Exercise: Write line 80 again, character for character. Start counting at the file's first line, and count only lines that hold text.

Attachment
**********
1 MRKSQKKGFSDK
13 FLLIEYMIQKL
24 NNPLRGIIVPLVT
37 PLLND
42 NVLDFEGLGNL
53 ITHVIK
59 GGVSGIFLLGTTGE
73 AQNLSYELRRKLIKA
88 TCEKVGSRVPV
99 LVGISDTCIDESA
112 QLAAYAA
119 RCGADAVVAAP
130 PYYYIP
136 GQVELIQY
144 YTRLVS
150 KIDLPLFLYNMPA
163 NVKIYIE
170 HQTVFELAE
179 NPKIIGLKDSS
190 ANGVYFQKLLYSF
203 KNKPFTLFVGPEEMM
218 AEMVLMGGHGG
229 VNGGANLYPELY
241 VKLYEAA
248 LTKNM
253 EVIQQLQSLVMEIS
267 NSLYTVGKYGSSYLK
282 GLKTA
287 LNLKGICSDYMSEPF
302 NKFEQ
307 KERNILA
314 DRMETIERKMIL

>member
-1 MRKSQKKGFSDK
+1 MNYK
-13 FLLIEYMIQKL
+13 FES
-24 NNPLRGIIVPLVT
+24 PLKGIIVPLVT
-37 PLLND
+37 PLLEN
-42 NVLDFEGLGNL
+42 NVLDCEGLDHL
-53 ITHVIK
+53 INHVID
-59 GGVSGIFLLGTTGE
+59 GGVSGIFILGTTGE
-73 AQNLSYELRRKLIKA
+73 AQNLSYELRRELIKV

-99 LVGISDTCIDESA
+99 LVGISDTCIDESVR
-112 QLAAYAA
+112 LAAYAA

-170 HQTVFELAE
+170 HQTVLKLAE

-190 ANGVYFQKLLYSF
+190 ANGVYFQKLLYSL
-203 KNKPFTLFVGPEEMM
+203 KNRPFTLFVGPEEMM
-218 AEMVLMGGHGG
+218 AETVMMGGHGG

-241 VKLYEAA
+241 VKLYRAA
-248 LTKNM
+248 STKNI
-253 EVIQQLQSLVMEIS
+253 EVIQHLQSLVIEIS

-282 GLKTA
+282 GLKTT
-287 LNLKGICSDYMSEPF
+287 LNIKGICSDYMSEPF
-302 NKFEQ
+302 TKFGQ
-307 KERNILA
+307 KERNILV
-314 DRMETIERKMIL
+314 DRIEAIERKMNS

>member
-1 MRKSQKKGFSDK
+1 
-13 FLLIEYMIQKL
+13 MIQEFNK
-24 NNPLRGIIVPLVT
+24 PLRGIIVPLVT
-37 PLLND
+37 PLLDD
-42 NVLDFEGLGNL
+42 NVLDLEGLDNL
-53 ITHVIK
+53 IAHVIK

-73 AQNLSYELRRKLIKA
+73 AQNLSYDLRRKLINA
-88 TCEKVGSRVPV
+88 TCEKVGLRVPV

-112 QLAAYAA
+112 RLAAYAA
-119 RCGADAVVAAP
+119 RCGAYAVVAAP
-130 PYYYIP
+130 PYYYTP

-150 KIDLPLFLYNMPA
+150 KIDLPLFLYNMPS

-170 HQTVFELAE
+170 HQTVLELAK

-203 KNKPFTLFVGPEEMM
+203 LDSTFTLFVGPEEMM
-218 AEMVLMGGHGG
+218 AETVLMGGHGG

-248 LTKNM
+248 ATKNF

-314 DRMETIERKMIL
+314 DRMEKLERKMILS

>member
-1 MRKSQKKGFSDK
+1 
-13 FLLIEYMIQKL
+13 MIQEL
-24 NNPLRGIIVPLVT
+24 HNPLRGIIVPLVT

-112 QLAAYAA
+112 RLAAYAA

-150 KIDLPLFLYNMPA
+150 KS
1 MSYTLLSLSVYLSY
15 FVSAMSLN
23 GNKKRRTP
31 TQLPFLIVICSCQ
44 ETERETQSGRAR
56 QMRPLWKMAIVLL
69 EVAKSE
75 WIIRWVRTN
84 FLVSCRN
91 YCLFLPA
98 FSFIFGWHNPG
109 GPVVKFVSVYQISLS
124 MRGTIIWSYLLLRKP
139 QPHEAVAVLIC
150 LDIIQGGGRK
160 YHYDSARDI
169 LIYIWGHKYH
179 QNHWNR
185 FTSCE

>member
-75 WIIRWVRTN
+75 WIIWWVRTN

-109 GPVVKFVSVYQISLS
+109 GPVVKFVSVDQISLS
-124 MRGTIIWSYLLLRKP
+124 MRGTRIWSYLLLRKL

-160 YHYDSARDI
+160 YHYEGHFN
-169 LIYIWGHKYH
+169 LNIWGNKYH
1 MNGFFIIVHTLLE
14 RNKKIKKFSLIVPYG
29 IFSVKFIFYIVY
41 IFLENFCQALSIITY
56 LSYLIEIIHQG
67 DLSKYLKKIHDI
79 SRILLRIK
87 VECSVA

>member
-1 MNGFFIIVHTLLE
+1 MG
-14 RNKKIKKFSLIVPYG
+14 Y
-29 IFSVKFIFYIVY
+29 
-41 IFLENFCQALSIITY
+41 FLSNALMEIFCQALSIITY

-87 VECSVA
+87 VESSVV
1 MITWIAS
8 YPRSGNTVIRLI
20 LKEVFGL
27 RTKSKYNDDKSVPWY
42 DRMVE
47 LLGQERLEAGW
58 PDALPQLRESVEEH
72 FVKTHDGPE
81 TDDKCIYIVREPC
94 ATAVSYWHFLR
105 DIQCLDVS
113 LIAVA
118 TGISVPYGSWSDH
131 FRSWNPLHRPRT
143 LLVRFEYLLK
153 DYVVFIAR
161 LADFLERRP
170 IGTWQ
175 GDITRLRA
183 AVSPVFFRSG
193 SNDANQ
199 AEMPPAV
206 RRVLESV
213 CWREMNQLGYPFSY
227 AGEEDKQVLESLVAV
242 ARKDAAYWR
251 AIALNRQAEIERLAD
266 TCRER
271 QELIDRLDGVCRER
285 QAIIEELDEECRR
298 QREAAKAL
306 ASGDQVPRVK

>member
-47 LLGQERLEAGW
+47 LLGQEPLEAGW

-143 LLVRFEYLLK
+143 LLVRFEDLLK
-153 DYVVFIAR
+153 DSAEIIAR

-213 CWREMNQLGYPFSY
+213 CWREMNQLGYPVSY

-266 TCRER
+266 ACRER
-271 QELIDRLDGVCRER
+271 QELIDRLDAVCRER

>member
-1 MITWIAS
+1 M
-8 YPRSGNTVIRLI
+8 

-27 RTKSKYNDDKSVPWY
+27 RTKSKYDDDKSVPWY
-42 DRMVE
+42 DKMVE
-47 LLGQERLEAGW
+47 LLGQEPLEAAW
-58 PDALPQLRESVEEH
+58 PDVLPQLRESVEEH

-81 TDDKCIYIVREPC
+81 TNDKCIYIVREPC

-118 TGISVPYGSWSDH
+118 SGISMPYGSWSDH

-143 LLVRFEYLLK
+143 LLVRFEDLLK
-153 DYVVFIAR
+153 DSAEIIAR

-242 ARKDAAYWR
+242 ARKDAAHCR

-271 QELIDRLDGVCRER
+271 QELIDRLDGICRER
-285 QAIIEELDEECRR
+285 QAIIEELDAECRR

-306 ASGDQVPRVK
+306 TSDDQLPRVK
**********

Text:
+1 